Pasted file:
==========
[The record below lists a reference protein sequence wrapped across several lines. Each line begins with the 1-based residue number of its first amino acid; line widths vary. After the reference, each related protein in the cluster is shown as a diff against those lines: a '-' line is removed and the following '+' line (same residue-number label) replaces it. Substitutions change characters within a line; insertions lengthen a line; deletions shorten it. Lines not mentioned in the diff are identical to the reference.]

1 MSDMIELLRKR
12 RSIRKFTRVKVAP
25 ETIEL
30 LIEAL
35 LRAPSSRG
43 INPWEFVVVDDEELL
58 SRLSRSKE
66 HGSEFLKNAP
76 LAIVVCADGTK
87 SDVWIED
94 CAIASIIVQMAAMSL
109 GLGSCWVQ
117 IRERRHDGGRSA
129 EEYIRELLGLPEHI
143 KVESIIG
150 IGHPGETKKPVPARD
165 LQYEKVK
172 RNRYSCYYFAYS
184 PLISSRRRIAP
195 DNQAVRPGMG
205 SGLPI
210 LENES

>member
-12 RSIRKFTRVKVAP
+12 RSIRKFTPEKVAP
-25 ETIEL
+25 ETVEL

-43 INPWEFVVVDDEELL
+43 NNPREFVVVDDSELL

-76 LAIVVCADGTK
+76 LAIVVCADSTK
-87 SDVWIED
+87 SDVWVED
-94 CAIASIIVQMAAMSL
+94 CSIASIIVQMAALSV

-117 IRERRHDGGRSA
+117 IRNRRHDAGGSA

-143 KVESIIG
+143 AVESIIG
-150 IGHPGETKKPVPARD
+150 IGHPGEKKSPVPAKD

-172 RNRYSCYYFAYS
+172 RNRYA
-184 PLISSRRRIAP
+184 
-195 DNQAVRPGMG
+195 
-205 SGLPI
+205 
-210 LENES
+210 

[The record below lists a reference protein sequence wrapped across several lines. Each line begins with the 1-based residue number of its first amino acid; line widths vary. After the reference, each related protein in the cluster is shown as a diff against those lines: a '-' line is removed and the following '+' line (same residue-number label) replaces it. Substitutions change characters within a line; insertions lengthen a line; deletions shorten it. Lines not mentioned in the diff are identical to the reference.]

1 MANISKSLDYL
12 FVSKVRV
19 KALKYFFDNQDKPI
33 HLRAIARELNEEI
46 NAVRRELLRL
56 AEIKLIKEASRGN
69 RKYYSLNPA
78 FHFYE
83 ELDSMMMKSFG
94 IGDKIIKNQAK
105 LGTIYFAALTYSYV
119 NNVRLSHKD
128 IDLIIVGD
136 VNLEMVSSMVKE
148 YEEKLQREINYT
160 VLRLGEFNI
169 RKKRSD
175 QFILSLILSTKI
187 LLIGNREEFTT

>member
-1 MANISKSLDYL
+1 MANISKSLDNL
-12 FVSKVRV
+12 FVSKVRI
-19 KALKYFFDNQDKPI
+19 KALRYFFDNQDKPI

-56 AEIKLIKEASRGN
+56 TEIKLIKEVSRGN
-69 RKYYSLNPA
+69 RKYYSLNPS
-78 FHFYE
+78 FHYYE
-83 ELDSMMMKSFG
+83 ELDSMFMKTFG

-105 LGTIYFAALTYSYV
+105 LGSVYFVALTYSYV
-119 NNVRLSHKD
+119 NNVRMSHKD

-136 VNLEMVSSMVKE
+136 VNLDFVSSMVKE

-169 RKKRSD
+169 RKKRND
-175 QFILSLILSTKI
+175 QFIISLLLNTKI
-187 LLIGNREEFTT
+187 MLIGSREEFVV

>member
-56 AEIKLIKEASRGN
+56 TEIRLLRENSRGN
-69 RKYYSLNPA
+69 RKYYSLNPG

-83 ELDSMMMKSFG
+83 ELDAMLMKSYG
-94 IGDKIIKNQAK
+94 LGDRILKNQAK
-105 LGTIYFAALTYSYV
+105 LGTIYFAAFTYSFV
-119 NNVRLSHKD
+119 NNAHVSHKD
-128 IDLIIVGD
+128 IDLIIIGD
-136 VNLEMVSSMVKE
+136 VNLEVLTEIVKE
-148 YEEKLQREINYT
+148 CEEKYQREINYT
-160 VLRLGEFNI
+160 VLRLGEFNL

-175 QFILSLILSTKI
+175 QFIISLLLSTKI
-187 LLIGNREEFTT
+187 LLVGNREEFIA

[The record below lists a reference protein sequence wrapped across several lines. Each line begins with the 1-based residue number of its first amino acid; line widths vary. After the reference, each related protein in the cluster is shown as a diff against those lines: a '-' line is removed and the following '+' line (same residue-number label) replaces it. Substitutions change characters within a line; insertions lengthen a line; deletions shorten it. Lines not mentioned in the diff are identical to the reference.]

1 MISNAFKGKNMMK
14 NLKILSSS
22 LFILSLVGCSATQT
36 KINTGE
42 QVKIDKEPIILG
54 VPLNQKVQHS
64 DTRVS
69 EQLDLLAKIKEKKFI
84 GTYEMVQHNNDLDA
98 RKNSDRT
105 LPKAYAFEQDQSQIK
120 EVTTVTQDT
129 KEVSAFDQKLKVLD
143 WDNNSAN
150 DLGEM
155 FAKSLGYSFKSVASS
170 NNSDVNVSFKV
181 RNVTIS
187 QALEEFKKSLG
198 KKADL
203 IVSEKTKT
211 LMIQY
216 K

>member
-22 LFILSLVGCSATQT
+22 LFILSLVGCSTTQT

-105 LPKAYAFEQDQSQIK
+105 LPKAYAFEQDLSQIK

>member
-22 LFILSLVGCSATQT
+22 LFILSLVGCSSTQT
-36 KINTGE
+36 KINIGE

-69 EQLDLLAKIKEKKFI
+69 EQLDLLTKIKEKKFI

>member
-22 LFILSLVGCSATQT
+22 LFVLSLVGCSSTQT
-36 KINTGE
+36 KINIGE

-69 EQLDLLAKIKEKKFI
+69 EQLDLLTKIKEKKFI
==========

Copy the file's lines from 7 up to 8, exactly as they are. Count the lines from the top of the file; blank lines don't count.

43 INPWEFVVVDDEELL
58 SRLSRSKE